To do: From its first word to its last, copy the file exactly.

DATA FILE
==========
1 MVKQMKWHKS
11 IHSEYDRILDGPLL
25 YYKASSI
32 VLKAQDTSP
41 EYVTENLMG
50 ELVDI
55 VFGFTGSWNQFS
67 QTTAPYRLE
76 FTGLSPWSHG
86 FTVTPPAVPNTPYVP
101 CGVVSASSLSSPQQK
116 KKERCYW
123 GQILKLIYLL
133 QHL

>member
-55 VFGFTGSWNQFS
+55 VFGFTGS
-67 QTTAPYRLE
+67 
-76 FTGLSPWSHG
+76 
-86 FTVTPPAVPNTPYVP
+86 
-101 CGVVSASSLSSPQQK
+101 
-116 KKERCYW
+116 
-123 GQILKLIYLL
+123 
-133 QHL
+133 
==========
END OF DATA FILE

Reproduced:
1 MVKQMKWHKS
11 IHSEYDRILDGPLL
25 YYKASSI
32 VLKAQDTSP
41 EYVTENLMG
50 ELVDI
55 VFGFTGSWNQFS
67 QTTAPYRLE
76 FTGLSPWSHG
86 FTVTPPAVPNTPYVP
101 CGVVSASSLSSPQQK
116 KKERCYW
123 GQILKLIYLL
133 QHL

>member
-55 VFGFTGSWNQFS
+55 VFGFTGS
-67 QTTAPYRLE
+67 
-76 FTGLSPWSHG
+76 
-86 FTVTPPAVPNTPYVP
+86 
-101 CGVVSASSLSSPQQK
+101 
-116 KKERCYW
+116 
-123 GQILKLIYLL
+123 
-133 QHL
+133 